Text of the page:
The use of cassava as substrate for single cell protein has been investigated since the mid-1960s. Gray and Abou-El-Seoud (1966) grew some filamentous fungi on ground cassava roots, supplemented with ammonium chloride and corn steep liquor, to obtain biomass containing 13-24% crude protein.

Shrassen et al. ( 1970) described a process in which the yeast Candida utilis fermented enzymatically hydrolyzed cassava in a submerged culture to produce a product containing 35% crude protein on a dry weight basis. Gregory (1977) using Aspergillus fumigatus 1-21 A fermented whole cassava in a nonaseptic continuous fermentation system to produce single cell protein containing 37% crude and 27% true proteins. The fungi was a nonrevertible sporogonous mutant of A. fumigatus 1-21. This product was fed to rats and produced good growth responses. Rhodopseudomonas gelatinosa, a photosynthetic bacterium, was cultivated on cassava starch medium under aerobic dark and anaerobic light conditions. The optimum temperature for growth was found to be 40°C with maximum growth rate and growth yield of 0.23h-1 and 0.40g cell/g starch and 0.13h-1 and 0.83g cell/g starch, respectively for the aerobic dark and anaerobic light conditions (Norparatharaporn et al. 1983). Ghoul and Engasser ( 1983) developed a process for protein enrichment of cassava by enzymatic hydrolysis and Candida utilis fermentation. In this process, cassava starch is first liquefied by thermostable -amylase and then saccharified by glucoamylase before fed-batch fermentation of the hydrolyzed cassava by Candida utilis. A product with 70g/L yeast concentration was obtained after 20 hours of fermentation at a maximal 50% biomass conversion, with 40% crude protein.

Single cell protein can be produced by two types of fermentation processes, namely submerged fermentation and semisolid state fermentation (figure 3). In the submerged process, the substrate to be fermented is always in a liquid which contains the nutrient needed for growth. The substrate is held in the fermentor which is operated continuously while the product biomass is continuously harvested. The product is filtered or centrifuged and then dried. For semisolid fermentation, the preparation of the substrate is not as elaborate; it is also more conducive to a solid substrate such as cassava waste. Submerged culture fermentations are more capital intensive and have a higher operating cost when compared with semisolid fermentations which, however, have a lower protein yield. The major proportion of the production cost in most fermentation processes is the cost of the raw materials which can be up to 25-70 percent (Moo-Young et al. 1979). In effect, the cost of cassava will determine the economic feasibility of any single cell protein processed from cassava. In view of the present cost of fresh cassava roots in Nigeria, its use as a substrate is not economic. Thus, the potential of single cell protein from cassava can be realized when fresh cassava roots are cheap.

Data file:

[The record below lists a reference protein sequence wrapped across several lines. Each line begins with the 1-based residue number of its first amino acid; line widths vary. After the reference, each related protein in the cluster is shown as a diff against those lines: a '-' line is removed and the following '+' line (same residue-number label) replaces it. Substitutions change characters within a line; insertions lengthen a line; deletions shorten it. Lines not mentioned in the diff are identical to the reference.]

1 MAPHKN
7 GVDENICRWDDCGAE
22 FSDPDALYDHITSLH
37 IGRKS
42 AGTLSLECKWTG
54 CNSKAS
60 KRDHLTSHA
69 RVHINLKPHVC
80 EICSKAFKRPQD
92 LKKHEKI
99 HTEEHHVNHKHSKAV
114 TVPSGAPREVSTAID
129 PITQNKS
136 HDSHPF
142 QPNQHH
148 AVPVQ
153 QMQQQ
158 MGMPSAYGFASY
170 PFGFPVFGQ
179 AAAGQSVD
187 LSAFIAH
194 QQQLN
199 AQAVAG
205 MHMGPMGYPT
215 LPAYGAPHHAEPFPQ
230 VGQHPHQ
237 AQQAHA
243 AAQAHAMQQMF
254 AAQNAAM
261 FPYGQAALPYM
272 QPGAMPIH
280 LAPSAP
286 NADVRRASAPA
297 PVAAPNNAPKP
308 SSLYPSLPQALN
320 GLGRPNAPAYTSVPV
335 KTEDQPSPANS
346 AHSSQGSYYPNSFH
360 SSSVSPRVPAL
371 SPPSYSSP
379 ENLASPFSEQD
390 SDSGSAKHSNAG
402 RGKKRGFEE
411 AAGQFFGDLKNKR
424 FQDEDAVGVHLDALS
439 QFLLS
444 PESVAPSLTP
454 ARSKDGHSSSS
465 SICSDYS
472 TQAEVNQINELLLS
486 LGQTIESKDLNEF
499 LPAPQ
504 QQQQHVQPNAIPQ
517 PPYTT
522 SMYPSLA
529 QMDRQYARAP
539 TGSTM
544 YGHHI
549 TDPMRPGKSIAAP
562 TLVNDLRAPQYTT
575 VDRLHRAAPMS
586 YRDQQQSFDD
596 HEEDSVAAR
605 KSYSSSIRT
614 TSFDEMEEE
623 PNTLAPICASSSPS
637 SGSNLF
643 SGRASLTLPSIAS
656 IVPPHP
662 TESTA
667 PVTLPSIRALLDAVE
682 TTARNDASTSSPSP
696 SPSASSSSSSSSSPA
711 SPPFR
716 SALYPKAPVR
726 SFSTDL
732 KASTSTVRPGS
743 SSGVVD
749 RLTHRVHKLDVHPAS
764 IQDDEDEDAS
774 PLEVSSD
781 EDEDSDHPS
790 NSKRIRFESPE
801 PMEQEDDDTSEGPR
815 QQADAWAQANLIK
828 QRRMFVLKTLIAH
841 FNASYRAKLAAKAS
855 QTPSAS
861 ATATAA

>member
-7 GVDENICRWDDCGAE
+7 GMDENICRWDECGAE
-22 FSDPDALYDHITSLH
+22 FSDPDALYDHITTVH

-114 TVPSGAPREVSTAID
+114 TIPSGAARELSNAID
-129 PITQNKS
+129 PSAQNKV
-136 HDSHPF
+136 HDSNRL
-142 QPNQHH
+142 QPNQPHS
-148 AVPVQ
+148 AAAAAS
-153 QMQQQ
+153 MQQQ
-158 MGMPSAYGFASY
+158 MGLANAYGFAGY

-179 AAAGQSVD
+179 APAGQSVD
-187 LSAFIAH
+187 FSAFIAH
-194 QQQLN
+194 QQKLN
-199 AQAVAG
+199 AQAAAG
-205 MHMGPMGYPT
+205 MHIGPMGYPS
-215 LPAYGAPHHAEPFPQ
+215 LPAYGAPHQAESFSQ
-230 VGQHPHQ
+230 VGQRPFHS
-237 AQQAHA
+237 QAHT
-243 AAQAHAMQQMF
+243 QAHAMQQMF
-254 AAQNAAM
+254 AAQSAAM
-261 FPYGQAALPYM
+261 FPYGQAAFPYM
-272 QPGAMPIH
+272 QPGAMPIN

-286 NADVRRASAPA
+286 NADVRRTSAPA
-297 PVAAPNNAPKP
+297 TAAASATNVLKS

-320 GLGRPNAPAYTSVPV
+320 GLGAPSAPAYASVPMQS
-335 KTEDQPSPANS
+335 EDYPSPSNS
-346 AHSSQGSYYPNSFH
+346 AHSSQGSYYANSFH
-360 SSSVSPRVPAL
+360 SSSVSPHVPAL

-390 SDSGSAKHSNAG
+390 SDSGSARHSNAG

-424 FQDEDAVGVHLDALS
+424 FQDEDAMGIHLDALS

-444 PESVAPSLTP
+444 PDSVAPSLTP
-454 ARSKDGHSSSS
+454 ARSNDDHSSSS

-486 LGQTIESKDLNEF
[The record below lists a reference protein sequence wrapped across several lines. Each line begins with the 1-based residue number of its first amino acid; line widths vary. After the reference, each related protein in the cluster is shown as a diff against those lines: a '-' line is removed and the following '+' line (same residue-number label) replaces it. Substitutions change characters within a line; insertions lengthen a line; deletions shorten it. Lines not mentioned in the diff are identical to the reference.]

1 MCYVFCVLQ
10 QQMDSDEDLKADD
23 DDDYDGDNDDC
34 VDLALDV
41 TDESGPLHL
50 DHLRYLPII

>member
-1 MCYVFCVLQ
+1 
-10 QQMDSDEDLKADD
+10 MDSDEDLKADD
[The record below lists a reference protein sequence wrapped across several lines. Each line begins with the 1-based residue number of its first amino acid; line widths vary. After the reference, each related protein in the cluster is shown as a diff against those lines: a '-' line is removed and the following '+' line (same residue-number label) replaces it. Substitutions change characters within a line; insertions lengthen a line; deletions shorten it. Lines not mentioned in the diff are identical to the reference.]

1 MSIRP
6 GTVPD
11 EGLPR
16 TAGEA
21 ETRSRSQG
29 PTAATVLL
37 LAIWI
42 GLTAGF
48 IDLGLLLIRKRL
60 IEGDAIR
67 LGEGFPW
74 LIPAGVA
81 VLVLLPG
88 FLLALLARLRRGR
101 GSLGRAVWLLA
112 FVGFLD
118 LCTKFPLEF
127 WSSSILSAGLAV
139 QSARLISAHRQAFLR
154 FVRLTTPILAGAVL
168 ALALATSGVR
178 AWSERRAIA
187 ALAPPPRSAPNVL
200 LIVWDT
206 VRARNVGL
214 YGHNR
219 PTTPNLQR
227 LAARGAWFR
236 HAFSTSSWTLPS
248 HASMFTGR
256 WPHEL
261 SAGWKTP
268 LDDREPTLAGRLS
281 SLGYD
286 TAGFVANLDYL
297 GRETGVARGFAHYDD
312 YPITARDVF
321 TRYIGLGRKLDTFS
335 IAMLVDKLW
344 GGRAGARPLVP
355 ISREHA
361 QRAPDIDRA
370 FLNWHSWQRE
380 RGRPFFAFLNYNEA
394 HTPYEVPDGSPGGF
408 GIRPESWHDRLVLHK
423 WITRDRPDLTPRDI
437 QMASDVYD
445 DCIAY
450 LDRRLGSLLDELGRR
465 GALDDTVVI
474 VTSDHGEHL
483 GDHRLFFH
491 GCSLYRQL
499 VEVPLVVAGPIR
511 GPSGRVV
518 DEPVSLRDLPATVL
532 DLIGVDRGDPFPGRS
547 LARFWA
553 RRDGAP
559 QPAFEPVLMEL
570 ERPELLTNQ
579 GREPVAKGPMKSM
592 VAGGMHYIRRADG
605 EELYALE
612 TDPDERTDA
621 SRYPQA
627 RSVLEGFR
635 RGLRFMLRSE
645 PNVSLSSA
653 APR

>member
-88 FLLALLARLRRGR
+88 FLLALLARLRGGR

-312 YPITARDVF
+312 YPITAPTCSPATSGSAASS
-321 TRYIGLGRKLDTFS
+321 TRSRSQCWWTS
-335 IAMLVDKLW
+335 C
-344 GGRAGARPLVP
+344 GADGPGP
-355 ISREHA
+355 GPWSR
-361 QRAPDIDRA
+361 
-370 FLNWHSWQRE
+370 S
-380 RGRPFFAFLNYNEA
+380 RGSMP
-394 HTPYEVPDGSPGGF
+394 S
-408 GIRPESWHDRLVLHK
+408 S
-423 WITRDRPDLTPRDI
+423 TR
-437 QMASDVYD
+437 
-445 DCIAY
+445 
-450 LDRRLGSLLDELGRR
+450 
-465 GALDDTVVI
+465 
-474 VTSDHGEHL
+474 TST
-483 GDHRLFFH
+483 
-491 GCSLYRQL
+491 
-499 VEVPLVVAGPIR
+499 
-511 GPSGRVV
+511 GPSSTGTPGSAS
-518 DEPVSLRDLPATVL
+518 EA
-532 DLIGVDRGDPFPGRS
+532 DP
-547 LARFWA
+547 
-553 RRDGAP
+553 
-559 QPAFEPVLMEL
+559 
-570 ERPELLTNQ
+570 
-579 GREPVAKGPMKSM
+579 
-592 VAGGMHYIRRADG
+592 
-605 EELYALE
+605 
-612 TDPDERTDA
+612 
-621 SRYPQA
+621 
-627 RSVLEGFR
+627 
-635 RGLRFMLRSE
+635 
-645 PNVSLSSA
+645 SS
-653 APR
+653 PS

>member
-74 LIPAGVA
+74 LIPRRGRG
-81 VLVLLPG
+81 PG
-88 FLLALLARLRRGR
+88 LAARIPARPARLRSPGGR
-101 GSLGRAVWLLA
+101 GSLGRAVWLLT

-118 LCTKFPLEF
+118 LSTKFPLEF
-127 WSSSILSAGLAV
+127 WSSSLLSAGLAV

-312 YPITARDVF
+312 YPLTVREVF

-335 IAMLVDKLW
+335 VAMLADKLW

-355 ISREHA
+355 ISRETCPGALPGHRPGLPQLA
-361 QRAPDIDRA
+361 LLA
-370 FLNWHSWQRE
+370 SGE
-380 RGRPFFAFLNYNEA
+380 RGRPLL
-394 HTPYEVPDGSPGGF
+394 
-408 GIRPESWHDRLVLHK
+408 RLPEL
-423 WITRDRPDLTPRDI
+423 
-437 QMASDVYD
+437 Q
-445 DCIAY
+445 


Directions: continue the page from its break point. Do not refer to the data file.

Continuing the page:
Figure 3: Flow chart for single-cell protein production

References

Best, R 1978. Cassava processing for animal feed. Pages 12-20 in Cassava harvesting and processing, edited by A. Ghoninard, J. H. Cook, and E. J. Weber. CIAT/IDRC: 114e.

Booth, R.H., and D.W. Wholey. 1978. Cassava processing in Southeast Asia. Pages 711 in Cassava harvesting and processing, edited by A. Ghoninard, J.H. Cook and E.J. Weber. CIAT/IDRC:-114e.

Fetuga, B.L., and O.O. Tewe. 1985. Potentials of agroindustrial by-products and crop residues as animal feeds. Nigerian Food Journal 3: 136- 142.

Ghoul, M., and J.M. Engasser. 1983. Nouveau procédé d'enrichissement protéique du manioc par hydrolyse ensymatique et culture de Candrola utilis. Microbiologie Aliments 1: 271283.

Gray, W.D., and M.O. Abou-El-Seoud. 1966. Fungal protein for food and feeds. 3. Manioc as a potential crude raw material for tropical areas. Economic Botany 20: 251.

Gregory, K.F. 1977. Cassava as a substrate for single cell protein production: microbiological aspects. Pages 72-78 in Cassava as animal feed. Proceedings, Cassava as Animal Feed Workshop, edited by B. Nestel and M. Graham, University of Guelph, 18-20 April 1977, Canada. IDRC-095e: Ottawa.

Manurung, F. 1974. Technology of cassava chips and pellets processing in Indonesia, Malaysia and Thailand. Pages 89-112 in Cassava processing and storage, edited by E.V. Argullo, B. Nestel, and M. Campbell. IDRC-03e.

Moo-Young, M.A. AS. Daugullis, D.S. Chalel, and D.G. MacDonald. 1979. The Waterloo process for SCP production from water biomass. Process Biochem. 14(10):38-40.

Müller, Z. 1977. Improving the quality of cassava root and leaf product technology. Pages 120-126 in Cassava as animal feed. Proceedings, Cassava as Animal Feed Workshop, edited by B. Nestel and M. Graham, University of Guelph, 18-20 April 1977, Canada. IDRC-095e: Ottawa.

Nommanha, E.S. 1962. Meal of cassava stalk. Chacaras e Quantais 105(3): 279-283.

Norparatharaporn, N., Y. Nishizawa, M. Hayshi, and S. Nagai. 1983. Single cell protein production from cassava starch by Rhodopseudomonas gelatinosa. Journal of Fermentation Technology 61(15): 515-519.

Peyrot, F. 1969. Nutritional role of some edible tropical leaves, cassava, yam, baobab, and kapok tree. Thesis, Faculté des Sciences, Paris Université, Paris, France. 61 pp.

Roa, G. 1974. Natural drying of cassava. PhD thesis. Department of Agricultural Engineering, Michigan State University, East Lansing, Michigan, USA.

Rojanaridphiched, C. 1977. Cassava leaf pellets as a protein source in Thailand. Cassava Newsletter 1:5.

Shrassen, J.J., A. Abbot, and RF. Battey. 1970. Process enriches cassava with protein. Food Engineering-May: 112-116.